0
    D_P_R
    D_P_R

    Reply 5 weeks ago

    My design is unproven compared to Jubilee, that's why I'm recommending Jubilee instead. Repeatability mostly depends on how well the tool changing mechanism is built. A bowden system may have better positioning accuracy for a given acceleration as the moving mass is much lower.

    0
    osef42iob
    osef42iob

    9 months ago on Step 6

    Hi, wonderfull work !
    I use a Bltouch with my SKR 1.3, so do you know how can I do to use a servo to make this work ? (the Bltouch already uses the servo pins)
    PS : I already have a SKR 1.4 in a drawer if needed to do the trick

    0
    zacfen
    zacfen

    11 months ago

    beautiful and elegant. great job!
    maybe i missed it, but i can't understand from your BOM what did you use for the tool docking. what are the two conical end elongated rods? can you please add a photo of the docking station?
    thanks!

    0
    D_P_R
    D_P_R

    Reply 11 months ago

    Thanks! Those are supposed to be metal M3x65mm dowel pins with a tapered end. I guess dowel pins don't come with a taper like that, you should be able to use a regular M3x65mm dowel pin. I just combined the dock and pins into one model and 3d printed the entire dock assembly since i wanted to build the prototype asap. It should work as long as you use PETG or PC with low creep and good rigidity.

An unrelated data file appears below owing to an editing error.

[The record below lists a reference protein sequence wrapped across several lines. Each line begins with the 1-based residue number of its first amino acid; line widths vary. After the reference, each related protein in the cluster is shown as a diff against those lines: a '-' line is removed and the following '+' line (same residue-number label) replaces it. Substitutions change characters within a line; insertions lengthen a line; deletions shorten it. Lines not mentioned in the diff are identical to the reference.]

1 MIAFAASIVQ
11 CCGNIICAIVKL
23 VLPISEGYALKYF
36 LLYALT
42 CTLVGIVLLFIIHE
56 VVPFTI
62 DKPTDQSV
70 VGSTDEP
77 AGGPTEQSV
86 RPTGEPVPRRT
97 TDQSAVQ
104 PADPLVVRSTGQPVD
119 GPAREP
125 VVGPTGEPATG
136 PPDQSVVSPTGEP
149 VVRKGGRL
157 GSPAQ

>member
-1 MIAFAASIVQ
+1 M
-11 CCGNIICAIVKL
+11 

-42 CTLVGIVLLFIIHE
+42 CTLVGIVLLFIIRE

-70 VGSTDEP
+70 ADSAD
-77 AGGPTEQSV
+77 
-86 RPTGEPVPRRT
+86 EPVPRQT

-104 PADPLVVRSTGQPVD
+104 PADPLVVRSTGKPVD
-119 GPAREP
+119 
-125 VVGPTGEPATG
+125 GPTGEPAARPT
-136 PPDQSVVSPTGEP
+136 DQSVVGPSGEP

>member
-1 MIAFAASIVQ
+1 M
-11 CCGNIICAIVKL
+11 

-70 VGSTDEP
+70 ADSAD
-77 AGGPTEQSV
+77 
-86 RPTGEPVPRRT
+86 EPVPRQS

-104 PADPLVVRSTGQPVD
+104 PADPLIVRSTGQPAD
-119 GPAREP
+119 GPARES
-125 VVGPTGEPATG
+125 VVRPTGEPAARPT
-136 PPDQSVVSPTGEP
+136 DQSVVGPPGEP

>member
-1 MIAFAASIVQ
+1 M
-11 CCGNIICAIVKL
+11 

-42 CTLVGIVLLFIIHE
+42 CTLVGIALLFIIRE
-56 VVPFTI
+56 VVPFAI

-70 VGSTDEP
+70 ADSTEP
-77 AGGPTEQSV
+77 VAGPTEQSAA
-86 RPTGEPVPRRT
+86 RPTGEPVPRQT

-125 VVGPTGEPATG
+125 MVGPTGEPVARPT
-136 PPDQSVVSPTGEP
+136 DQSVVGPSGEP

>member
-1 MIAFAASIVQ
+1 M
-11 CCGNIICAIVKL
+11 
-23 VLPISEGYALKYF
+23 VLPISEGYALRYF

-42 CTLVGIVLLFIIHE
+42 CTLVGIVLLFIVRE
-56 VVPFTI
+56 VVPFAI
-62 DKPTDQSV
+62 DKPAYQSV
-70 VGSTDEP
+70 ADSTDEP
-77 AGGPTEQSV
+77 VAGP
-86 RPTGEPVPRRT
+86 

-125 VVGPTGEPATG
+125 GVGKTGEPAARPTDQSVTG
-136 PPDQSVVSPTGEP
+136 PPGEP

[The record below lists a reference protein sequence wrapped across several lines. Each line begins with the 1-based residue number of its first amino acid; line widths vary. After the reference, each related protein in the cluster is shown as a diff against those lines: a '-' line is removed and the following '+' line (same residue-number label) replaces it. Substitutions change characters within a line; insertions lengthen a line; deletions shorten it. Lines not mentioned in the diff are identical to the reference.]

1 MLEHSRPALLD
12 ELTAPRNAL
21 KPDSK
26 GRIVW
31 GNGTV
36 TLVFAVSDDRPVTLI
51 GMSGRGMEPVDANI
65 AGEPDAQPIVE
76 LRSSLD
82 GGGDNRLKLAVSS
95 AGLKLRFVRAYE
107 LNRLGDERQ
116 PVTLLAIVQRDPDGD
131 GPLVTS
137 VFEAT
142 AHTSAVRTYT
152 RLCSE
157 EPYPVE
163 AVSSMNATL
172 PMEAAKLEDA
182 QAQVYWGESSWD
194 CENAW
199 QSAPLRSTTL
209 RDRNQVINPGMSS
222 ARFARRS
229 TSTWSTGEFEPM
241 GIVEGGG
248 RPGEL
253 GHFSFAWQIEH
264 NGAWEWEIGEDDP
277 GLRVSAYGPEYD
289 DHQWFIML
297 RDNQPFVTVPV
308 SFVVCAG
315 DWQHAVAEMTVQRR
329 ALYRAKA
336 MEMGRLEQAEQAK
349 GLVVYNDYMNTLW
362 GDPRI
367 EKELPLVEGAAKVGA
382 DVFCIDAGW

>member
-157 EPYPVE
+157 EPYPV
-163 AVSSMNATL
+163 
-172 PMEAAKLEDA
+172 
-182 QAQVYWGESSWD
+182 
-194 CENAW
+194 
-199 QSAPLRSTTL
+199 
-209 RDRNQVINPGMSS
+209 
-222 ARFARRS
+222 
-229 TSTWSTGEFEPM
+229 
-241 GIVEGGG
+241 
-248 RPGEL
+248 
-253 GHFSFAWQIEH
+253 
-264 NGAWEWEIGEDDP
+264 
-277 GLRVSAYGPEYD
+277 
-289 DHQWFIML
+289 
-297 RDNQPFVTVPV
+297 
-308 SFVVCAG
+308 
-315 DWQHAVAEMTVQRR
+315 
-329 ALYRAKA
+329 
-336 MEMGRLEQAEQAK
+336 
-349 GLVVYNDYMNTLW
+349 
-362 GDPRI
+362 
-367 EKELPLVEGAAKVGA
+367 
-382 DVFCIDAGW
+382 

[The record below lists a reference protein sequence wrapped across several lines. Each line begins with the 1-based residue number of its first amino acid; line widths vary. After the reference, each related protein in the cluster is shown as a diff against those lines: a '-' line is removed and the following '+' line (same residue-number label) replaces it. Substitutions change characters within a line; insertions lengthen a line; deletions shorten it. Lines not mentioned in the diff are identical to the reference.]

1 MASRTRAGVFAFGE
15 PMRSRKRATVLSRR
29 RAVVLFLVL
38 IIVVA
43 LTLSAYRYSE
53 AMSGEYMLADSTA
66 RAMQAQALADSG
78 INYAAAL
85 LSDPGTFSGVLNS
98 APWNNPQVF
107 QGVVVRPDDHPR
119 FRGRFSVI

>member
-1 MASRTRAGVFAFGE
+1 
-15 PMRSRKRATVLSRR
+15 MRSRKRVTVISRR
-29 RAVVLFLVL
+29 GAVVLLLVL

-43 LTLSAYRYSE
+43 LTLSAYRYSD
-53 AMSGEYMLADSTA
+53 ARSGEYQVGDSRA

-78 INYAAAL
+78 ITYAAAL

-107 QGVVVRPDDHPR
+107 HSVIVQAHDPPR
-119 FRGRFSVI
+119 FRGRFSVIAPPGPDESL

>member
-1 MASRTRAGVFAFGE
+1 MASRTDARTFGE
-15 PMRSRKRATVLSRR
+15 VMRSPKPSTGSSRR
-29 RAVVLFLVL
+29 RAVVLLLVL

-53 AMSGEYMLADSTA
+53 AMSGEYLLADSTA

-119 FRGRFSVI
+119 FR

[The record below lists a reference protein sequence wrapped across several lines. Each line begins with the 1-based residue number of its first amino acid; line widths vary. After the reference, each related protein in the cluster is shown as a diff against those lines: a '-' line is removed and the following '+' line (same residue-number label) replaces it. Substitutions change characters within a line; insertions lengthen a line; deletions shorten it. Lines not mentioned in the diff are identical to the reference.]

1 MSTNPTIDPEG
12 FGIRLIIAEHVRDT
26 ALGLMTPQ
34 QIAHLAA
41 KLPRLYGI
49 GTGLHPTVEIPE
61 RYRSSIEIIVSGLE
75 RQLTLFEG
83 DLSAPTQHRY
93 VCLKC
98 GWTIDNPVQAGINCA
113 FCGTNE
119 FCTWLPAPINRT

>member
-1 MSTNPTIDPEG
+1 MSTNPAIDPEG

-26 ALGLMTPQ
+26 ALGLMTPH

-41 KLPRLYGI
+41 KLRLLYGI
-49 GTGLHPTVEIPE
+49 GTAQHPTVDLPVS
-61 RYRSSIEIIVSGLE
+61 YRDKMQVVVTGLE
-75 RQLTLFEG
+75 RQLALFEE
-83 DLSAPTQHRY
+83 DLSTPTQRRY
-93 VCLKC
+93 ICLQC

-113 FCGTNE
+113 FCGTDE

1
    Nestordane
    Nestordane

    1 year ago

    Very elegant, thanks for posting!

    0
    D_P_R
    D_P_R

    Reply 11 months ago

    Thanks!

    0
    robotsir
    robotsir

    1 year ago

    Awesome work, but I think you missed a hole in the CAD where the bearing is mounted

    0
    D_P_R
    D_P_R

    Reply 11 months ago

    That's not a missing hole, it's Intentional! I'ts called "Sacrificial bridging" in order to avoid using support material.

    0
    RPV123
    RPV123

    1 year ago

    Good luck!

    0
    D_P_R
    D_P_R

    Reply 1 year ago

    Thanks!